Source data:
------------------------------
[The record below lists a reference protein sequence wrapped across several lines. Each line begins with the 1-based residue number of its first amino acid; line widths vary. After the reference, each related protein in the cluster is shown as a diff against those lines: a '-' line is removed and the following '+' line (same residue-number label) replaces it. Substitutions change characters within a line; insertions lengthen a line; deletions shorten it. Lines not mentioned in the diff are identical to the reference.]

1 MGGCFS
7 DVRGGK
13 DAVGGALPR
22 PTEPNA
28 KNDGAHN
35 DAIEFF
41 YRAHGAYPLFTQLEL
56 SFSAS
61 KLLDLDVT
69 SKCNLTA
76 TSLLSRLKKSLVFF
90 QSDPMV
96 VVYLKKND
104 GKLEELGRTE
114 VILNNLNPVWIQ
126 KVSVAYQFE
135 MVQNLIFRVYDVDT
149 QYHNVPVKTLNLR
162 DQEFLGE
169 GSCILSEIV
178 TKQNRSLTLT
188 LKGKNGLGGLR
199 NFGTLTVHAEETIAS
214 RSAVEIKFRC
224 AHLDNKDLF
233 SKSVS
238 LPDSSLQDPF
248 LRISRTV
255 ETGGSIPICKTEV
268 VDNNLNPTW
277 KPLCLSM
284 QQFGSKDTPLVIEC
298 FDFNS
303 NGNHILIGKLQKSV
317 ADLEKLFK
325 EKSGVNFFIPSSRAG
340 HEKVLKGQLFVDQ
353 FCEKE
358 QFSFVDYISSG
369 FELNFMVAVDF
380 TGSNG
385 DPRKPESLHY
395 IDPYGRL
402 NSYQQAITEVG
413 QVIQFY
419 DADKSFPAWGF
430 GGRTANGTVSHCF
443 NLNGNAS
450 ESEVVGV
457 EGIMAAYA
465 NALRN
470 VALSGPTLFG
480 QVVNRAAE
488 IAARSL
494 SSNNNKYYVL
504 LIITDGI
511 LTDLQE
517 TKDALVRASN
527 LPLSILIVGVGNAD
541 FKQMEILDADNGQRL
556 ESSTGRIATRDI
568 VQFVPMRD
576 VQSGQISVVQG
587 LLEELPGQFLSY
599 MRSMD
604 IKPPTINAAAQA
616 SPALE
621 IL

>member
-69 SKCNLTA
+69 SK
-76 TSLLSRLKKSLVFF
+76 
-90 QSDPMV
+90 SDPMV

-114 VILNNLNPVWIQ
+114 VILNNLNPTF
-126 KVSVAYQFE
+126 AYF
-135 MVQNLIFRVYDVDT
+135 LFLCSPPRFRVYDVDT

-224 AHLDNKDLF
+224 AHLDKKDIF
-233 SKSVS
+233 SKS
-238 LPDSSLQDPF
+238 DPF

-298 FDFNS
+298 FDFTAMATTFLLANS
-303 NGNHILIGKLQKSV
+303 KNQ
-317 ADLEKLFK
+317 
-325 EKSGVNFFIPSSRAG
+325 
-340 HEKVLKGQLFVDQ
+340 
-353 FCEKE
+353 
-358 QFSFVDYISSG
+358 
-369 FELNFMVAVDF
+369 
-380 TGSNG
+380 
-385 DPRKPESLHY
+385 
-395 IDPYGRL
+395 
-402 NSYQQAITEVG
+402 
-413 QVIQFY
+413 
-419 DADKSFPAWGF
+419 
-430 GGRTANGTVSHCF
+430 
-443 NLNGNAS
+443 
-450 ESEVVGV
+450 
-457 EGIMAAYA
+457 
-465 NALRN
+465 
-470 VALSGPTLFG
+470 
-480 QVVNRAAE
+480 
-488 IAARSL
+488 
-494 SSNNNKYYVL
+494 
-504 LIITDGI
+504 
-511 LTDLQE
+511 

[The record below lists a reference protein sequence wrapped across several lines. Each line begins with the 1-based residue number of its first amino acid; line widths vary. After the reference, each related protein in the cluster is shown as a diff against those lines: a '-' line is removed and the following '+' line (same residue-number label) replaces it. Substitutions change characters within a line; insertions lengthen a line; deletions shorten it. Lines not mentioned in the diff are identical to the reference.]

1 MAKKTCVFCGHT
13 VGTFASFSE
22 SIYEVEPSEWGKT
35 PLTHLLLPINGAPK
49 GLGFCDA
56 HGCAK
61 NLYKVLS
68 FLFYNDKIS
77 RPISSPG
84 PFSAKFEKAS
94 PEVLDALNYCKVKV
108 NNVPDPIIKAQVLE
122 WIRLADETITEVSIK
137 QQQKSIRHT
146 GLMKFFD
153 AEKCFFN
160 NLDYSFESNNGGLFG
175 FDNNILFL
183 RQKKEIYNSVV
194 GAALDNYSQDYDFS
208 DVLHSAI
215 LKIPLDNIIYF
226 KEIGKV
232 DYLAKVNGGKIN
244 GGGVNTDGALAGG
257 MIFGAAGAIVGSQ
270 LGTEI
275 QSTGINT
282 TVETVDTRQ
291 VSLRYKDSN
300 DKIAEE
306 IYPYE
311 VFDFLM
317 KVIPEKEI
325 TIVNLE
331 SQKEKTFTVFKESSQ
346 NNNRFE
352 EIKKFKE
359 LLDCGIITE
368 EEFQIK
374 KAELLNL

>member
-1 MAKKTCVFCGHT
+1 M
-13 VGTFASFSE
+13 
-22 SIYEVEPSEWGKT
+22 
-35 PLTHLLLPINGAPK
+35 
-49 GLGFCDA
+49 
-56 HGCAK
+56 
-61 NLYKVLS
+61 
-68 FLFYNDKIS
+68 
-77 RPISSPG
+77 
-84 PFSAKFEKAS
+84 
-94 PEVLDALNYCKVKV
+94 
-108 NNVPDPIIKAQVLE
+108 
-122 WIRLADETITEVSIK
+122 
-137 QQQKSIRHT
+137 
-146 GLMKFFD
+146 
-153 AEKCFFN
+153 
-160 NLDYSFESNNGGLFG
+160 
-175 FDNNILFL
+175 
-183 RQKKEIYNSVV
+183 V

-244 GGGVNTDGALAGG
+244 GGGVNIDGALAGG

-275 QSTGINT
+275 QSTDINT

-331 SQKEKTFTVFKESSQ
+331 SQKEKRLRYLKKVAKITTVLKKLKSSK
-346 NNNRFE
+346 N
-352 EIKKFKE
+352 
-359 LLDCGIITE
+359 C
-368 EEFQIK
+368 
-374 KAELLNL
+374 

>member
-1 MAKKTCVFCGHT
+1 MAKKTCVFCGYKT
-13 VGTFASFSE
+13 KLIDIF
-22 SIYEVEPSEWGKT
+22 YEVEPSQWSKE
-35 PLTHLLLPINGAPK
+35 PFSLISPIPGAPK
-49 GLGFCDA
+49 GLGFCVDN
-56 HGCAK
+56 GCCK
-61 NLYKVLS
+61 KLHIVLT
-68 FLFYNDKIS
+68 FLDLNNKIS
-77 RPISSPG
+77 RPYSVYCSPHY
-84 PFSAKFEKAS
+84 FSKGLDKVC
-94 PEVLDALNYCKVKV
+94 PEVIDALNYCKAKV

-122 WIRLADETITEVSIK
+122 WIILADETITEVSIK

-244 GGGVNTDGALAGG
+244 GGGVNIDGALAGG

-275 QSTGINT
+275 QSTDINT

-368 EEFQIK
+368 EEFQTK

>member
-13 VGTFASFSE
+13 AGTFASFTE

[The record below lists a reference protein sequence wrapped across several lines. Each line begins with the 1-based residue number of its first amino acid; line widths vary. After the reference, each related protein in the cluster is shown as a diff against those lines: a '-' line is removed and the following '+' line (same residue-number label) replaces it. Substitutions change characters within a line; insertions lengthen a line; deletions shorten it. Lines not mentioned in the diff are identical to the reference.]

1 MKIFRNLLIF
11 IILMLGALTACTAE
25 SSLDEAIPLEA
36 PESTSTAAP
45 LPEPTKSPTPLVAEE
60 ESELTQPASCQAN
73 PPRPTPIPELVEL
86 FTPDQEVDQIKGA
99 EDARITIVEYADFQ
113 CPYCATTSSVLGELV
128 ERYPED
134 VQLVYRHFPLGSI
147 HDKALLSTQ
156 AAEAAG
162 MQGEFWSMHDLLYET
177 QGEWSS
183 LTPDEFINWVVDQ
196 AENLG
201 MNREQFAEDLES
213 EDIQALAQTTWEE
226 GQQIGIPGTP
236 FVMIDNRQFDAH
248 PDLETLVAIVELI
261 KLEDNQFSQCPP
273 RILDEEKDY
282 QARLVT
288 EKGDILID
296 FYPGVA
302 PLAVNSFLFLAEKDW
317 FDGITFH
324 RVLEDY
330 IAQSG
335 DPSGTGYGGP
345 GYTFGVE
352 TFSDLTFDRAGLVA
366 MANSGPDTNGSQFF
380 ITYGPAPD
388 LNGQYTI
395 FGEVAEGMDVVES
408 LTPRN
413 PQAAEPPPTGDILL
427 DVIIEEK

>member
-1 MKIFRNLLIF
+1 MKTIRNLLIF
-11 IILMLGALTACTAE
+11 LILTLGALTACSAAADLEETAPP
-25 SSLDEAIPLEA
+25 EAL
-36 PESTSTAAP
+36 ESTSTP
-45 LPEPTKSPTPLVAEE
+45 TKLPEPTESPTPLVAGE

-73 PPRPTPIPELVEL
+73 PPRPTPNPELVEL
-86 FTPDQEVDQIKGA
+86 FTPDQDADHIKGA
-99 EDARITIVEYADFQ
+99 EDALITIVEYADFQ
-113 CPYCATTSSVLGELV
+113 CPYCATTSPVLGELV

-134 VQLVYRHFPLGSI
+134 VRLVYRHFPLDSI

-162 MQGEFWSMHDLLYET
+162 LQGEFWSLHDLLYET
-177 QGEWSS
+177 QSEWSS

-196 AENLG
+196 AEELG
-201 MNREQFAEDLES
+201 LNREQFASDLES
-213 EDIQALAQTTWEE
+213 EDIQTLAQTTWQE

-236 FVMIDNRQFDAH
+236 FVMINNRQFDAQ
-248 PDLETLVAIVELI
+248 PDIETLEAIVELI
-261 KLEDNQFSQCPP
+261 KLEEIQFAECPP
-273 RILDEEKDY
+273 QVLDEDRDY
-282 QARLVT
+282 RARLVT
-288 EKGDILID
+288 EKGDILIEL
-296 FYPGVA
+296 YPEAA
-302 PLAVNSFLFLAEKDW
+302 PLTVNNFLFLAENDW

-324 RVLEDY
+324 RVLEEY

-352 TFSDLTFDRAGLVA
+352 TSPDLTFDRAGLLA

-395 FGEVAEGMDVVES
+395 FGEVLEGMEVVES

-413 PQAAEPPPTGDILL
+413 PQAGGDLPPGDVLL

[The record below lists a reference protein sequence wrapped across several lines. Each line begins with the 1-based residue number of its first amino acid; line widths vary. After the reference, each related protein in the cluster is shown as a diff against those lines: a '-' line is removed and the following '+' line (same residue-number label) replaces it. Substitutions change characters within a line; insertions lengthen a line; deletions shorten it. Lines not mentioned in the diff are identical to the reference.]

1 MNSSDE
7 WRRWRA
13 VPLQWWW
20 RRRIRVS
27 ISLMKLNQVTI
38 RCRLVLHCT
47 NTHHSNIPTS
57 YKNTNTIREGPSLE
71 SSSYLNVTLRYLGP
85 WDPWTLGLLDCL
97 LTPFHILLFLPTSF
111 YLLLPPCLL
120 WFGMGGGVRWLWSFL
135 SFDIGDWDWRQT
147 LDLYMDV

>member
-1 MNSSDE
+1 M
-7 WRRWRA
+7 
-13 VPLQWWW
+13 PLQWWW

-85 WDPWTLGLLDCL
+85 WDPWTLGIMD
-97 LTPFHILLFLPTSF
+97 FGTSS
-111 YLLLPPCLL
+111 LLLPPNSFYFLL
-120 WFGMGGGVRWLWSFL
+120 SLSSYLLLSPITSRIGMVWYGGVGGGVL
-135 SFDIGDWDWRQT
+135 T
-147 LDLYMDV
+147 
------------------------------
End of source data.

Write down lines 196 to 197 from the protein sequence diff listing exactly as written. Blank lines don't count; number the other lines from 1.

-68 FLFYNDKIS
+68 